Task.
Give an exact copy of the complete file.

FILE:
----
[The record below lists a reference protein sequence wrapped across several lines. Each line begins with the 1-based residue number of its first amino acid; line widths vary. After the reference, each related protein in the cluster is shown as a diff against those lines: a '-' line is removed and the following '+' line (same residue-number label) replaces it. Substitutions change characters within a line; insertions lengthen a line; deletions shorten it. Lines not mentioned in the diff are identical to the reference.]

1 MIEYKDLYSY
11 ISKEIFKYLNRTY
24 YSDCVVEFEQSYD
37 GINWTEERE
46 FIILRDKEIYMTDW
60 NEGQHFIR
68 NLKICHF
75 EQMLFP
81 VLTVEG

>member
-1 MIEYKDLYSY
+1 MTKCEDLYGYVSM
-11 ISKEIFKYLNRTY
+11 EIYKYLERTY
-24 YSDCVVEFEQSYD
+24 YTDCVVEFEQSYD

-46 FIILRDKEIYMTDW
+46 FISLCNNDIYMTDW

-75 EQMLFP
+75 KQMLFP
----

[The record below lists a reference protein sequence wrapped across several lines. Each line begins with the 1-based residue number of its first amino acid; line widths vary. After the reference, each related protein in the cluster is shown as a diff against those lines: a '-' line is removed and the following '+' line (same residue-number label) replaces it. Substitutions change characters within a line; insertions lengthen a line; deletions shorten it. Lines not mentioned in the diff are identical to the reference.]

1 MIEYKDLYSY
11 ISKEIFKYLNRTY
24 YSDCVVEFEQSYD
37 GINWTEERE
46 FIILRDKEIYMTDW
60 NEGQHFIR
68 NLKICHF
75 EQMLFP
81 VLTVEG

>member
-1 MIEYKDLYSY
+1 MTKCEDLYGYVSM
-11 ISKEIFKYLNRTY
+11 EIYKYLERTY
-24 YSDCVVEFEQSYD
+24 YTDCVVEFEQSYD

-46 FIILRDKEIYMTDW
+46 FISLCNNDIYMTDW

-75 EQMLFP
+75 KQMLFP